• Robb G. Best

Reactions to Positive and Negative Events Better With Sleep


You might have noticed how, after a night of poor sleep, any sort of stress you experience feels magnified. Now a new study from the University of British Columbia suggests that how much you sleep has a direct impact on how you feel about both positive and negative events the next day.


The study, led by health psychologist Nancy Sin, examined daily diary data from nearly 2000 people in the US, comparing sleep duration with how people responded to both good and bad happenings in their day. Participants reported how much they slept and how they reacted to events the following day via daily telephone interviews spanning eight days.


When people slept less than usual, they reported responding to stressful events with a greater mood decrease. However, they also reported less of a positive reaction to favorable events. “When people experience something positive, such as getting a hug or spending time in nature, they typically feel happier that day,” Sin explains. “But we found that when a person sleeps less than their usual amount, they don’t have as much of a boost in positive emotions from their positive events.”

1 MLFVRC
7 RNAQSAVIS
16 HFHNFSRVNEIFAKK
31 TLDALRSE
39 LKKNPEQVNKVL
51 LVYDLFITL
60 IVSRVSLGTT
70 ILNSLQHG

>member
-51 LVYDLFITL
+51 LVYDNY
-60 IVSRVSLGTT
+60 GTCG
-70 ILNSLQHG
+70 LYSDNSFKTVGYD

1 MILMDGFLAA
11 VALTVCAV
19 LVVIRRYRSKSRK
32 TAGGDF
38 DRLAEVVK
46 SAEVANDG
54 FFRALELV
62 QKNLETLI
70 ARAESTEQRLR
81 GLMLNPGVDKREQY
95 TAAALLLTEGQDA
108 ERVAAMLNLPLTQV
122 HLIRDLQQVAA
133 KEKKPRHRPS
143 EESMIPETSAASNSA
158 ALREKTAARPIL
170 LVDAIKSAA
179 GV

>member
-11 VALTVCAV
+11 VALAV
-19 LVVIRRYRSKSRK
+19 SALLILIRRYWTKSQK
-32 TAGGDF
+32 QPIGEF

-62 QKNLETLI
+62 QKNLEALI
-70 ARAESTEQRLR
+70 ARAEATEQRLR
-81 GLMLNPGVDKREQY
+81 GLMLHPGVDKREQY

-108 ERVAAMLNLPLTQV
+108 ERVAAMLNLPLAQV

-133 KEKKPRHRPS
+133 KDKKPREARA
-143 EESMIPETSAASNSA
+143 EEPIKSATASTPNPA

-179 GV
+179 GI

In these turbulent times, it is more important than ever to make sure you have some degree of a buffer against stressful events, and the ability to really savor the positive ones. However, Nancy Sin points out that most US adults aren't getting enough sleep.


“The recommended guideline for a good night’s sleep is at least seven hours, yet one in three adults don’t meet this standard,” Sin says. “A large body of research has shown that inadequate sleep increases the risk for mental disorders, chronic health conditions, and premature death. My study adds to this evidence by showing that even minor night-to-night fluctuations in sleep duration can have consequences in how people respond to events in their daily lives.”


Interestingly, Sin's study found that for people with chronic health problems, longer sleep than usual led to more favorable responses to positive experiences the following day.

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